Dec 8, 2015

Year in Review: Top Trends in Market Structure, Regulation and Technology

Kevin McPartland, Head of Market Structure and Technology at Greenwich Associates and Jim Jockle, CMO of Numerix review the years’ top trends in market structure, regulation, and technology. Kevin reviews his "15 for 2015: Top Trends to Watch" research paper and assesses what he got right, what's been less of a focus and what's going to continue into 2016.

Video Transcript:

Jim Jockle (Host): Hi welcome to Numerix Video Blog, I’m your host Jim Jockle. Joining us today is a frequent friend of the blog, Kevin McPartland, head of research for market structure and technology at Greenwich Associates. Welcome.

Kevin McPartland (Guest): Thanks for having me.

Jockle: Well, Kevin, not many people do this, put themselves out there in this way, but we have your 2015 top trends to watch for and want to talk a little bit—you know obviously we’re going to start looking ahead to 2016, but what did you get right, and what did you get wrong is going to be the ultimate question.

Now I’m not going to go through all fifteen, and that report is available on, but do want to talk about a couple of these of the 15, what’s not going to be on the list going into 2016.

McPartland: Yeah that’s a great question. So let’s talk about some of the stuff that will continue on. You know, rates and volatility right, still a big part of the conversation. Hopefully, leading into next year, the “when will rates rise” conversation will be over because they will have started to rise. So that’ll be interesting. Regulation in Europe around EMIR and MIFID II, have been big topics in 2015 will continue to be big topics 2016 but in a different way right, we should actually see swaps start to clear - mandating for clearing in Europe in 2016 so that should be pretty interesting.

So one of the things that we talked about in this 2015 paper was about the FX market, regulation around FX and NDF in clearing -no movement there seems like there will not be any movement there in the near future the regulators seem to have bigger fish to fry and seem to be leaving FX alone for the time being. So I think we’ll put that one aside for the time being.

The other interesting one that I’m sort of undecided on is the futurization of the swaps market we’ve been talking about –that’s since at least 2010 when Dodd-Frank was passed if not longer. There’s certainly been some progress there. There’s been sort of an uptick in volume for a couple of the major products CME of course, Eris, GMEX some of the newer ones, but they’re still does not seem to be any wholesale changes in buy-side behavior so we’ll have to keep an on eye on that but for the time being it seems to be a slow and steady pattern.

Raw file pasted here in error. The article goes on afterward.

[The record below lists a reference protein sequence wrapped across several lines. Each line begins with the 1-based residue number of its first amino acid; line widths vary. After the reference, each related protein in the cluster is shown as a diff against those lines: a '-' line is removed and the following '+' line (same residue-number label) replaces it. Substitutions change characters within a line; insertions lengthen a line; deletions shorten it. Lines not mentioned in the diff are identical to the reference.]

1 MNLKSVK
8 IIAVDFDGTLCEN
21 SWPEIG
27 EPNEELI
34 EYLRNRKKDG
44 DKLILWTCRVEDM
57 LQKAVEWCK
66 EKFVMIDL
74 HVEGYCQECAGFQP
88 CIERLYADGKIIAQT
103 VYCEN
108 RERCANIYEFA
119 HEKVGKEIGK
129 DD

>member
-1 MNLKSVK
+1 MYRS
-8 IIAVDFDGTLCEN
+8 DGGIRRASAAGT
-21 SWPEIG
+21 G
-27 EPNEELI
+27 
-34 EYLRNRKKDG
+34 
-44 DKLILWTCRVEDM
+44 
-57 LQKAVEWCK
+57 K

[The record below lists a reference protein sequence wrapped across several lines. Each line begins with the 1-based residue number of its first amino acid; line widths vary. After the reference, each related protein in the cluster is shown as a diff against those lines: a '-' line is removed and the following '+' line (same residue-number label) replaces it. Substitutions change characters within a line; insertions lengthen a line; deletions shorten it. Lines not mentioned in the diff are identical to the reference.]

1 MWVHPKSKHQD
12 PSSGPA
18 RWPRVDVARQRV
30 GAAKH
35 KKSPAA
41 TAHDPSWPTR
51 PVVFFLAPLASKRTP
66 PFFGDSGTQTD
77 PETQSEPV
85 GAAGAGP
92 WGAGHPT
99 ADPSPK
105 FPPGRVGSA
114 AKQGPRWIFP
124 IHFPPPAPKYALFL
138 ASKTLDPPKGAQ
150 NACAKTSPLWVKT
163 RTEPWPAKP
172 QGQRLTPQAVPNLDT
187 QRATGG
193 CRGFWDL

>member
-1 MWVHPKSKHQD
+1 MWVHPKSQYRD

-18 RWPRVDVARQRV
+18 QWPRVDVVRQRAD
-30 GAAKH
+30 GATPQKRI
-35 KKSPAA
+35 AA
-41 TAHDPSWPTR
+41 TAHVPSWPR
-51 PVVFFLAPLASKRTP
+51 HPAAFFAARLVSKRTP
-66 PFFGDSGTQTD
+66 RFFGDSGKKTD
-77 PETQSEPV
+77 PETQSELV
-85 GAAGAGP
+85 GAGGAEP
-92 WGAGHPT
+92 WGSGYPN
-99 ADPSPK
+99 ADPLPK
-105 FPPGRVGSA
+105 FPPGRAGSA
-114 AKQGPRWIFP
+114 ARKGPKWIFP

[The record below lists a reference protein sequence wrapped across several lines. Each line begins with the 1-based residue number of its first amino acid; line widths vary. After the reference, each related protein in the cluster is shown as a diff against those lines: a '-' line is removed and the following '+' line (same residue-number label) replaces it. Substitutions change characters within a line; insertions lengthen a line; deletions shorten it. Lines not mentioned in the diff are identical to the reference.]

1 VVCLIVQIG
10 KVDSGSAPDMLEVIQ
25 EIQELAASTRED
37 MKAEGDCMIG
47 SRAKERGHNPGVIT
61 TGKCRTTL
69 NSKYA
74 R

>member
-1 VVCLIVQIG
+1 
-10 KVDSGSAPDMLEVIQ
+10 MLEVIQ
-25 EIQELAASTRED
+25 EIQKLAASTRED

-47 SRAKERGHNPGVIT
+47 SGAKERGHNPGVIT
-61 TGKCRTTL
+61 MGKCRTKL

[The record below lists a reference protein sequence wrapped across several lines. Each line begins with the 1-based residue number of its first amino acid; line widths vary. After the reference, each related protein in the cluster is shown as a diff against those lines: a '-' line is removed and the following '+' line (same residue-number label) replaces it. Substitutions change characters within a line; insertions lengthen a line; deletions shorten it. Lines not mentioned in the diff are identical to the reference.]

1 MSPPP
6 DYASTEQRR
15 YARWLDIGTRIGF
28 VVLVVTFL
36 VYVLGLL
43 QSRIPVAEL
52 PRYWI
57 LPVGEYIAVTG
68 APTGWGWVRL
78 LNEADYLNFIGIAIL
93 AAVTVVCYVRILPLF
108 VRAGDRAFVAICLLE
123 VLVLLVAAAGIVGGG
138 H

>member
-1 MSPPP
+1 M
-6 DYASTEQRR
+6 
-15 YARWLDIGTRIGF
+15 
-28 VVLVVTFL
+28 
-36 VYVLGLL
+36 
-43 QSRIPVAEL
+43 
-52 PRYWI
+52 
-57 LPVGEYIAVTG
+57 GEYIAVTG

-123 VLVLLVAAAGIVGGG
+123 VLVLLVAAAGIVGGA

Jockle: So one of the things I will look at is your second one which was US banks getting a real taste of Basel III. Obviously some of the capital charges have been phased in, and we’re going to continuations of that but I think most notably over the past few weeks has been the quantitative impact report on FRTB. And so you know kind of taking a look ahead as it relates to you know the introduction of  capital in the trading book alongside the rising cost of capital on the banking side, you know, how are banks going to  start looking at their businesses -is it time that we’re going to  see an exit our of some asset classes?

McPartland: Yeah we’ve seen a lot of that this year, we’ve seen a lot of it recently right we’ve seen a number of firms back out of the swaps clearing business we’ve seen a number of firms over the last two to three months measurably back off their fixed-income businesses because of the cost of capital and a sort of a limited profitability they’re saying and some of those business it seems to continue. There’s still a lot more to come and I think one interesting data point is if we look at if we look at Europe, US banks working with European clients are really sort of capturing a lot more of the market than are the European banks even as US banks are hit by tougher capital charges the European banks are already facing a lot of those charges so already have a tougher regime to follow which is allowing the US  banks to really pick up a tremendous amount of share on the home turf of the European banks.

Jockle: But now is regulation  potentially under fire? Because over the past couple weeks we have seen the Bank of England coming out looking to say let’s reduce some of these capital charges for the English banks so they can be more competitive. So, what kind of signal you know could we see in terms of little bit of a fist fight if you will go into 2016?

McPartland: Well that’s a great part about the liquidity debate is now we have more and more of the big regulatory bodies around the world and Central Banks stepping up and saying “liquidity problem, liquidity problem” what are we going do -well to a large extent they caused the liquidity problem they told banks we don’t want you taking these risks, we don’t want you committing this capital and now they’re dealing with the consequences so you know exactly where that tug of war ends and know if they back off you talk about corporate bonds gets a lot of attention there so you want liquidity in the corporate bond market make it more affordable for banks to hold corporate bond inventory so they can provide the liquidity in the market place again it’s really in the hands of the regulators to make those changes.